Spirit Of '67

Vanilla Fudge

Cleopatra Records, 2015


REVIEW BY: David Bowling


Listening to classic Vanilla Fudge is like swimming in quicksand: everything is in slow motion. I’m old enough to remember their birth back in the late 1960s. Their heavy and slowed down versions of such songs as “You Keep Me Hangin’ On,” “Shotgun,” and “Season Of The Witch” were unique at the time as they bridged the gap between the California psychedelic movement and the burgeoning heavy rock sound.my_heart_sings_the_harmony_web_ad_alt_250

Bassist Tim Bogert retired in 2008, but original members Mark Stein (vocals and keyboards), Vince Martell (lead and rhythm guitar), and Carmine Appice (drums) have reunited to release Spirit Of ’67. They are joined by bassist Pete Bremy, who played with Appice in the early 1970s heavy rock band Cactus and has toured with the Fudge since 2008.

The band had their breakthrough in 1967 and toured with the likes of Cream, Led Zeppelin, and Jimi Hendrix. They revisit that year by recording 10 songs that were hits 48 years ago. They were always primarily a cover band that took other peoples songs and twisted them all out of shape to fit their own odd vision of the musical world.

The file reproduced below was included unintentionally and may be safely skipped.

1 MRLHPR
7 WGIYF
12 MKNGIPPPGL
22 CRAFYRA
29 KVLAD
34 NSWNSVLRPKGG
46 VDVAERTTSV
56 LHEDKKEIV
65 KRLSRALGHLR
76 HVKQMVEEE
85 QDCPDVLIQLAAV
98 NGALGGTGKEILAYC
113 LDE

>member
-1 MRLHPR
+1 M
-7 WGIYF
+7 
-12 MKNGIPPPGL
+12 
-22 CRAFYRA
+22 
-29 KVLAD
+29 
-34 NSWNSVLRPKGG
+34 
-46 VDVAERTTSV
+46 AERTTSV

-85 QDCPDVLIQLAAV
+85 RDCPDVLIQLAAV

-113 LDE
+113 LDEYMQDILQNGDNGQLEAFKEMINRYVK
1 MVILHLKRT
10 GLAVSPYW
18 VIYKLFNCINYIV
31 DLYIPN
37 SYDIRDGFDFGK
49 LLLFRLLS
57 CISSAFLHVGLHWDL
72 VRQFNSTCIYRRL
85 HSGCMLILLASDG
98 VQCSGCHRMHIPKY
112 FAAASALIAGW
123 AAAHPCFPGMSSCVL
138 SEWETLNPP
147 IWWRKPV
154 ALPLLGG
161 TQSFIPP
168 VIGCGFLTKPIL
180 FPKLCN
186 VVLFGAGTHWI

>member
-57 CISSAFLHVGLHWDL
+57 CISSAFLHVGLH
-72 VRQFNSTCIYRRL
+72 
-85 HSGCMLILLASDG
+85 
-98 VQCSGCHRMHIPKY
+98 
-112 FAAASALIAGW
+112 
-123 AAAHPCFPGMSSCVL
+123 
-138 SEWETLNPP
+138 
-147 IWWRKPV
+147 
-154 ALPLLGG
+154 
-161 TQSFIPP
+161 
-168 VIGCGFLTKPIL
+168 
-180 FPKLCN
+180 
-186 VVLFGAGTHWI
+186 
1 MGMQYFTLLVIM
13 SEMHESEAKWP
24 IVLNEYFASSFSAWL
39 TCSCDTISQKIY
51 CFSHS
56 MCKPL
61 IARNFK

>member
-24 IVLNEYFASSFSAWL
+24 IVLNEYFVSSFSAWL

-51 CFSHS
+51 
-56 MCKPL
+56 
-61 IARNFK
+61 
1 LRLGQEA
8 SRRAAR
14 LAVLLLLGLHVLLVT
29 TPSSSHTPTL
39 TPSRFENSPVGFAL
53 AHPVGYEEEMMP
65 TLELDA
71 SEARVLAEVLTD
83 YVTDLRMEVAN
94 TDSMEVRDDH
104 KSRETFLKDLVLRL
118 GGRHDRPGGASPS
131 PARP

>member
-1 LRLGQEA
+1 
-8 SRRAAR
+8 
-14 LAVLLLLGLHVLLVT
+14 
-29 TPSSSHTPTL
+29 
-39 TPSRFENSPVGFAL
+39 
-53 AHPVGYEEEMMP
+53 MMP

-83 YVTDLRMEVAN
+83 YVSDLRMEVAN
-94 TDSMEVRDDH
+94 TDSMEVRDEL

Keyboard-driven tracks such as “Whiter Shade Of Pale” and “The Letter” are a trip back in time. Vinny Martel’s guitar feedback laden “Gimme Some Lovin” is a creative take on the old Spencer Davis Group tune.

The lightweight “I’m A Believer” is a stretch for the band’s approach and the soul classic “I Heard It Through The Grapevine” is better left alone. They are on more solid ground when they take solid rock songs such as “I Can See For Miles,” “Ruby Tuesday,” and “Break On Through (To The Other Side)” and modernize them in their own unique way.

The only original track is Stein’s “Let’s Pray For Peace.”  It may be a little out of place within the context of the album, but as a standalone track it would have fit “the summer of love” nicely.

Spirit Of ’67 revisits a bygone era and the height of Vanilla Fudge’s popularity. They may not break any new ground on this release, but they cover the old very well.

Rating: B

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